Between Rocks

On a recent evening a friend and I made a spontaneous decision to go rock climbing and camping, marking the first time in four years that we had seen each other.  My partner in crime was Gavin Wasmer, whom I have know for about five years and used to surf with frequently.  While I’ve only been rock climbing for four years, Wasmer has been climbing for seven years thanks to his father who introduced him to the sport at a young age. “My dad is a bad ass when it comes to climbing,” Wasmer said. “He can climb almost everything.”

Despite a hectic class schedule at Brooks Institute I decided our midweek adventure would be a great stress reliever for me.  We chose to explore a new climbing spot in Santa Barbara, California whose location we like to keep secret because of vandals who frequently deface the beautiful setting with graffiti and litter. “People should tag on what humans made, not what Mother Nature has given us,” Wasmer said. “It’s so sad and disturbing.”

In order to make the most of our time we set out on our journey well after dark, hitting trail head with our headlamps around 9:30 in the evening. After about 30 minutes of rigorous hiking we arrived at an overlook where the Santa Barbara skyline filled the horizon and tall rock formations were silhouetted against bright stars. Even though we brought a tent we decided to set up camp inside a nearby cave.  We gathered some wood, made a nice fire and cracked open a couple of beers.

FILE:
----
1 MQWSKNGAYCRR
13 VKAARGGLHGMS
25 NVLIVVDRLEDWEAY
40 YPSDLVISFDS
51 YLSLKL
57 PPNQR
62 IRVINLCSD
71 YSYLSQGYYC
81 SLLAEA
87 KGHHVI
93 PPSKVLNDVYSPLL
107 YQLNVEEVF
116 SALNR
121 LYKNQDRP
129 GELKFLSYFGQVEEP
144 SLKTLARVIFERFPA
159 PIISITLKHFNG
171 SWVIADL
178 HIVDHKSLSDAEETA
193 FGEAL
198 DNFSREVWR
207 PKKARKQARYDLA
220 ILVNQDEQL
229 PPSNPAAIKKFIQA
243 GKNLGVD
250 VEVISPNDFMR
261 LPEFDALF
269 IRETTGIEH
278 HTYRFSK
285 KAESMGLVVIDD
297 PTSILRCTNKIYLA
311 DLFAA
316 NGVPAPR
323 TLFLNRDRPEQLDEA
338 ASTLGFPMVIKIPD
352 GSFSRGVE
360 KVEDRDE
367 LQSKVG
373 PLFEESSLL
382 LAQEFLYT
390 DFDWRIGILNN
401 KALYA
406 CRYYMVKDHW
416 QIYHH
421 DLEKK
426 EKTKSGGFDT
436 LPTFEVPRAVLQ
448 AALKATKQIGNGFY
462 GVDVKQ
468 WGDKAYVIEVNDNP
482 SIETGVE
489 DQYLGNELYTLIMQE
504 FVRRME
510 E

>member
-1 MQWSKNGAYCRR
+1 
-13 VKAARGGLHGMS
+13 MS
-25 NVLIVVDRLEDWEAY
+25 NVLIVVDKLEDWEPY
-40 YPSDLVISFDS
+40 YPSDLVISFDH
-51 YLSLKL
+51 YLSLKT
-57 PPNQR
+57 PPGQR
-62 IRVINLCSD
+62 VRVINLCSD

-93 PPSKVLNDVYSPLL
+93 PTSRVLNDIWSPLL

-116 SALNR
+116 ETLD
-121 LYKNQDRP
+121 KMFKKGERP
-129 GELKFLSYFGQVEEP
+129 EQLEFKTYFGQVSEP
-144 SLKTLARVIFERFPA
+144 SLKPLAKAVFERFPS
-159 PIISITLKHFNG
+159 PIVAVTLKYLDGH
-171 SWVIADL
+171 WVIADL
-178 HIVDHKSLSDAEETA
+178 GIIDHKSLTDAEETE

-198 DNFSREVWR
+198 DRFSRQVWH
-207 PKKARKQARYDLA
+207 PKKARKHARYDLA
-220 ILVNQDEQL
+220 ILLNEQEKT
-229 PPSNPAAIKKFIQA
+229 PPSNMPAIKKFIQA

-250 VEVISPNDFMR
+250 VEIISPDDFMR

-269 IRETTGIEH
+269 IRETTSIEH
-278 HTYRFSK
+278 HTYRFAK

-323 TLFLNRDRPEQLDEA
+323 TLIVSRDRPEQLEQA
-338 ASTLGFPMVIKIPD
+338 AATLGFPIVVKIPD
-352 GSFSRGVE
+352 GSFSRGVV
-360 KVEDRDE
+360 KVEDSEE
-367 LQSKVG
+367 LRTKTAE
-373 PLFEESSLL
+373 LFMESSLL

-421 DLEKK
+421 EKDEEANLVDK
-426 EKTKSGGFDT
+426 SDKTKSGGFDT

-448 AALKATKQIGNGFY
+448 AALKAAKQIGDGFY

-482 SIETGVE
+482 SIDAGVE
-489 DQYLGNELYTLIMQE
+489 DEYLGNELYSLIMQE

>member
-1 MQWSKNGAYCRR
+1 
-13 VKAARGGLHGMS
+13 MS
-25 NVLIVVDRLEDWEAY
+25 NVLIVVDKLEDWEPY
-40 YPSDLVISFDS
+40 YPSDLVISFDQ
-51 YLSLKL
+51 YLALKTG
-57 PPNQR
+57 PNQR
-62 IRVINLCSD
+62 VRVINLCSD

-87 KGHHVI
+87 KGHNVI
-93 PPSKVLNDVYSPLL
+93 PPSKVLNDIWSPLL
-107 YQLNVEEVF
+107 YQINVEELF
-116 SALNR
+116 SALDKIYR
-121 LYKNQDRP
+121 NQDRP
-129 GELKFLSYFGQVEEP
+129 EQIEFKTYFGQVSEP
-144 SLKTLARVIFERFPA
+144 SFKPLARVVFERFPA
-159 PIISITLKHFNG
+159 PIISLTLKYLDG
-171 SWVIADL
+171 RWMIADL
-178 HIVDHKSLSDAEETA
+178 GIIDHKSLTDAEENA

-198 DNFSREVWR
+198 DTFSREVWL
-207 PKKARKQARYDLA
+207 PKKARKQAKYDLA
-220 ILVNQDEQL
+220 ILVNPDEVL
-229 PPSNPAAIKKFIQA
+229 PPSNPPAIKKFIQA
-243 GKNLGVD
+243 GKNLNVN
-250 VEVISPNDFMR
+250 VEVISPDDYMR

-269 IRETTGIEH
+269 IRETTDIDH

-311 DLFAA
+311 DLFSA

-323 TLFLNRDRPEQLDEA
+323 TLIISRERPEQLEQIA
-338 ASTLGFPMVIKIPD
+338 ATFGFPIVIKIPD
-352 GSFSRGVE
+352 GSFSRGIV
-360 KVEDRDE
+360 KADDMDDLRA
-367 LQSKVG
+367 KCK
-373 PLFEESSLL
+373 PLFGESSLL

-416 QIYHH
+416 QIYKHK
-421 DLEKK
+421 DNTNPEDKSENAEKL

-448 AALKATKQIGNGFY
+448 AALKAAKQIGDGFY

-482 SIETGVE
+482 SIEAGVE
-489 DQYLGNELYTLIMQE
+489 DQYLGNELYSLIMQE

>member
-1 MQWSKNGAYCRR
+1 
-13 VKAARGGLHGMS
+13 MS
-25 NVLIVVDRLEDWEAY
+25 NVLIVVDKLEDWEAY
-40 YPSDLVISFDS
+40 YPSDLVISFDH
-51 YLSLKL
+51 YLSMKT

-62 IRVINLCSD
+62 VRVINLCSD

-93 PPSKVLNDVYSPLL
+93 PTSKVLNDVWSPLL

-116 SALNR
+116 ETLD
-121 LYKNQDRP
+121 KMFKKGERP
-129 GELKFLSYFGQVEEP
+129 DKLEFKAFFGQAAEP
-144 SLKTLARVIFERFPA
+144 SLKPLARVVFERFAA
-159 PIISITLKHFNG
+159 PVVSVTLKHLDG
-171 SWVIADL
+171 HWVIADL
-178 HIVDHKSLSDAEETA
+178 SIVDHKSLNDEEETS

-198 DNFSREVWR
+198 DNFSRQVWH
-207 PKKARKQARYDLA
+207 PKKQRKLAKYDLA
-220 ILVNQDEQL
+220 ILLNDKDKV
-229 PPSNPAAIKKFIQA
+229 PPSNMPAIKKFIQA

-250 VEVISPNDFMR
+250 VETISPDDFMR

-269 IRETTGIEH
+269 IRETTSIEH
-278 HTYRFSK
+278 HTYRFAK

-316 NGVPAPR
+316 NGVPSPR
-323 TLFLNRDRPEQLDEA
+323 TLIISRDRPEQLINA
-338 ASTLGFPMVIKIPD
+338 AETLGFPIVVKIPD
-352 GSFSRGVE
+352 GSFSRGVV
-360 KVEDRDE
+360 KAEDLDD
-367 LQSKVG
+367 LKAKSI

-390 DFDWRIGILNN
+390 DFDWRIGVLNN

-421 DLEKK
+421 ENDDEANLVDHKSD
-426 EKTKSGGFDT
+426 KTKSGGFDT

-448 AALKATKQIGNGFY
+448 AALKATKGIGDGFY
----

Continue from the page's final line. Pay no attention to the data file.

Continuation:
I’m not sure why we thought it was a good idea to set up our tent in a cave, but I started to regret the decision as soon as I crawled inside and began to feel very claustrophobic.  I had to get out of the tent a few times to get some fresh air but eventually I fell asleep. We awakened to a dramatic, colorful sunrise and soon began to pack up for our descent.  Once we returned to our car we dropped off our backpacks, headed back into the wilderness and finished the day bouldering and tread climbing.  All in all we had a great adventure and I returned home feeling more grounded and refreshed, ready to take on the rest of my week.